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Safety Lewis Cine said there have been no limitations while practicing with the Vikings less than eight months after two compound fractures in his left leg ended his rookie season.

"It's not like things are being toned down," Cine said this week after the team's second spring practice. "I've just been going like everyone else, and I feel great."

"Everything is right where it needs to be," he added.

Cine, the 2022 first-round pick out of Georgia, underwent surgery in London to repair a broken tibia and fibula suffered Oct. 2 against the Saints — his third NFL game after missing the opener due to a knee injury.

His second Vikings season already looks different. During the first spring practice open to reporters this week, defenders floated between different positions during the early installation periods of coordinator Brian Flores' playbook. Cine aligned deep, in the middle of the field like a linebacker, and onto the line of scrimmage depending on the call.

Coaches agree Cine has appeared without limitations.

"It's mind-blowing, quite frankly," special teams coordinator Matt Daniels said. "He's looking more explosive than he did last year. He's really being a lot more intentional about getting post-practice work."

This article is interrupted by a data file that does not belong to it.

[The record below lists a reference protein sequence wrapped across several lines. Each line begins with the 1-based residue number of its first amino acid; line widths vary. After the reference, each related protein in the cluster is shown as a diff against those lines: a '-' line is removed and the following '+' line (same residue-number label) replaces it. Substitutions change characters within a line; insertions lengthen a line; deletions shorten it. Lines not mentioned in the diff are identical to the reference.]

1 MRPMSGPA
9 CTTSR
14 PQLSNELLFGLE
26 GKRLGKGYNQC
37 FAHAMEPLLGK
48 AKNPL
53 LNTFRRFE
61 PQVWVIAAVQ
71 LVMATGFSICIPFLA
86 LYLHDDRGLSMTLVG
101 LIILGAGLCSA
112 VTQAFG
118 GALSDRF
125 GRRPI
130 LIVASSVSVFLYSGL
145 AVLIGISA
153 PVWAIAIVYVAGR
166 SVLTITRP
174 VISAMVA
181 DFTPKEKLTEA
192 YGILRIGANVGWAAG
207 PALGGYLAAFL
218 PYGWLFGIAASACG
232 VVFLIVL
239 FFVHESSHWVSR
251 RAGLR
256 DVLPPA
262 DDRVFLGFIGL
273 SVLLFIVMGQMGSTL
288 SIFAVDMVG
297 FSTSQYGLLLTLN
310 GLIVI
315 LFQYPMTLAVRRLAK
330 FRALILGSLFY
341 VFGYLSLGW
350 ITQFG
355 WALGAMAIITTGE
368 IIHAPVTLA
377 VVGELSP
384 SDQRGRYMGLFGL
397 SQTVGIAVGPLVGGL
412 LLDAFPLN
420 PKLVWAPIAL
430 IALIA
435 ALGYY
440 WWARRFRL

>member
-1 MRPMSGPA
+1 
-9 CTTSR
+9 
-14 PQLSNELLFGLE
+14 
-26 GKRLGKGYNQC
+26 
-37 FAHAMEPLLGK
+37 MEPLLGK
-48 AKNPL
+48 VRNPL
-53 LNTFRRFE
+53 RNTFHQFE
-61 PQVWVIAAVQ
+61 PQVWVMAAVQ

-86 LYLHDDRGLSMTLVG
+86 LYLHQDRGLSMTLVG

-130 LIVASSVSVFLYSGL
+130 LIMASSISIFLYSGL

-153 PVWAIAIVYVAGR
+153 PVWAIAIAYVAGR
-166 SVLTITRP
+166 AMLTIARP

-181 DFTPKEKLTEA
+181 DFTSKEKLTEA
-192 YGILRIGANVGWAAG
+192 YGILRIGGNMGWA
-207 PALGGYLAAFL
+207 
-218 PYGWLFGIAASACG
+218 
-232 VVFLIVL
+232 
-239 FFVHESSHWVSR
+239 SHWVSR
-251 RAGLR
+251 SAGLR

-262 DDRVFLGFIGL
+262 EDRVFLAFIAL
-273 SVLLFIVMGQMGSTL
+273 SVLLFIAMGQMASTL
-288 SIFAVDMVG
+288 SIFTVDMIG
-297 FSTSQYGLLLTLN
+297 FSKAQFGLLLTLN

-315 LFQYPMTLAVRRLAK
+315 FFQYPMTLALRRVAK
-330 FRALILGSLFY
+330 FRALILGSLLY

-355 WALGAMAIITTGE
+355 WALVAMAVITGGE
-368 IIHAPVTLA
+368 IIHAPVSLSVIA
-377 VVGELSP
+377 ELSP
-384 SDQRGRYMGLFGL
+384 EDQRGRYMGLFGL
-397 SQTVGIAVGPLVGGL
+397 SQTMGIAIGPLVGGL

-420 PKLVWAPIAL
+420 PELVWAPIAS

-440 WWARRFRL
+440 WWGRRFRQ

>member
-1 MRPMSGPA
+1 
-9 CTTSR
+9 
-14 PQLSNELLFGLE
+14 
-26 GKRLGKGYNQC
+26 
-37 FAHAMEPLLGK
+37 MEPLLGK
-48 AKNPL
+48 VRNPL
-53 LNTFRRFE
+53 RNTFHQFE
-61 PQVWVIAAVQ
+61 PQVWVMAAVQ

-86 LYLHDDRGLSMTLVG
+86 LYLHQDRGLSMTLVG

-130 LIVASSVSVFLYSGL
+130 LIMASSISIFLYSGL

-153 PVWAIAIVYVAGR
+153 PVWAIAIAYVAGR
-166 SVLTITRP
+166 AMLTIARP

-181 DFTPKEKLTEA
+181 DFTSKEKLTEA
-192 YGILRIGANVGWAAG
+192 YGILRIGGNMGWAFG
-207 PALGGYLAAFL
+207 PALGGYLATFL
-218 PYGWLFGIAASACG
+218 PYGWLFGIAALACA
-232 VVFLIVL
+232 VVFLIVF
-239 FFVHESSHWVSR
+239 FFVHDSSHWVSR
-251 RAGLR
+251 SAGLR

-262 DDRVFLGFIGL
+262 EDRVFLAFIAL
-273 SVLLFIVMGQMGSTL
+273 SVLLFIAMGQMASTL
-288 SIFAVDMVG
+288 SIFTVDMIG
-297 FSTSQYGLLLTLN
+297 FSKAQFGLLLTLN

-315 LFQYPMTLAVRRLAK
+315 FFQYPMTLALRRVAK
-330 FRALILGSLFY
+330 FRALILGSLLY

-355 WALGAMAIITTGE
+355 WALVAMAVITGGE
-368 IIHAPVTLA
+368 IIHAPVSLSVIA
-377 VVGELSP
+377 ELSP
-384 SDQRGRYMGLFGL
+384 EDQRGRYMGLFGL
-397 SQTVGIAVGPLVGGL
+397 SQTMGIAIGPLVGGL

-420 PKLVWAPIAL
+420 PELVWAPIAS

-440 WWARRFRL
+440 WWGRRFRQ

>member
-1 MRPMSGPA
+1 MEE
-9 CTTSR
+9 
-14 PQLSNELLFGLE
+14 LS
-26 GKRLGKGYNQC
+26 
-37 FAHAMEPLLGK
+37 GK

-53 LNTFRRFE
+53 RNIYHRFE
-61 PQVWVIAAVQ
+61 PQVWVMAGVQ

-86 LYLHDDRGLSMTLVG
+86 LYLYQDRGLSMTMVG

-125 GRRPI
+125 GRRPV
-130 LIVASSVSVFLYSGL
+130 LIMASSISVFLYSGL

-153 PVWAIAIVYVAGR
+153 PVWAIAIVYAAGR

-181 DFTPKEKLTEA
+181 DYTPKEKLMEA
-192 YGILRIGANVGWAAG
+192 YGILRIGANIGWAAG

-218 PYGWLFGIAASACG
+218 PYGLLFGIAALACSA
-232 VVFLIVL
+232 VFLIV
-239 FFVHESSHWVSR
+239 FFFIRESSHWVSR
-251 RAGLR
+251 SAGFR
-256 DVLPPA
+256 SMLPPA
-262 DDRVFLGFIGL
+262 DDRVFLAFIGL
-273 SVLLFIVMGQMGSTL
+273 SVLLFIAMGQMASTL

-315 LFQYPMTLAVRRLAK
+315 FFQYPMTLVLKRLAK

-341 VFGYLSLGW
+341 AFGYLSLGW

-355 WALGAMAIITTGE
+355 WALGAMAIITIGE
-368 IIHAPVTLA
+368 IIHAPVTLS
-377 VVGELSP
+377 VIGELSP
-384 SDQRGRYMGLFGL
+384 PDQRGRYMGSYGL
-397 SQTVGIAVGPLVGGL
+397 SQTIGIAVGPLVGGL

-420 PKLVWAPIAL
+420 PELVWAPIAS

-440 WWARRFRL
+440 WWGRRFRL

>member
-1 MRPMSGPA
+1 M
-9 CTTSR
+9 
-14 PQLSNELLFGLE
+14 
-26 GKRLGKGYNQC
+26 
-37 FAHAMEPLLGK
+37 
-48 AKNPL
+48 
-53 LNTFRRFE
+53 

Cine was the Bulldogs' leading tackler and pass deflector during the 2021 national-championship season. He said progress continued despite not playing.

"I think I'm better," Cine said. "I strengthened a lot of areas where I had fault during the whole time of rehabbing, and really focused on my mental [health]. But I think as a player and person, I'm better for it."

A defensive 'chess piece'

New inside linebackers coach Mike Siravo — hired onto Flores' staff this offseason after former coach Greg Manusky was let go — had high praise for linebacker Brian Asamoah's potential in this defense. Asamoah, the 2022 third-round pick out of Oklahoma, is expected to replace linebacker Eric Kendricks. He popped up as a difference maker late last year, including a forced fumble in the Dec. 24 win over the Giants.

"What a gifted athlete and brings unreal energy," Siravo said. "Just keep getting reps in the new scheme. He's one of those chess pieces that you're going to see him all over the field. He can rush, he can drop, he's athletic enough to play man [coverage]."

Hit the ground running?

Receiver Jordan Addison, the first-round pick, didn't practice Tuesday during the session open to reporters. While Addison's on-field participation is delayed due to an undisclosed reason, receivers coach Keenan McCardell lauded the 21-year-old's mental acuity when asked what he liked about Addison.

"He's a quiet, confident guy," McCardell said. "He understands how to play the position, and it bodes well for us because we let Adam [Thielen] go and he was probably one of the most unbelievable [receivers] to understand the position. It means his acceleration ... will happen a lot faster."

Protecting the brain

Left tackle Christian Darrisaw suffered concussions in back-to-back games last season, leading to a three-game absence and a helmet change this offseason. Darrisaw said he previously wore a Riddell SpeedFlex helmet and changed to the top-rated protection, which according to the NFL and NFLPA is the Vicis Zero2 Trench helmet specified for linemen.

"They all say this is the best helmet to wear," Darrisaw said, "so I'm going to go with the scientific study."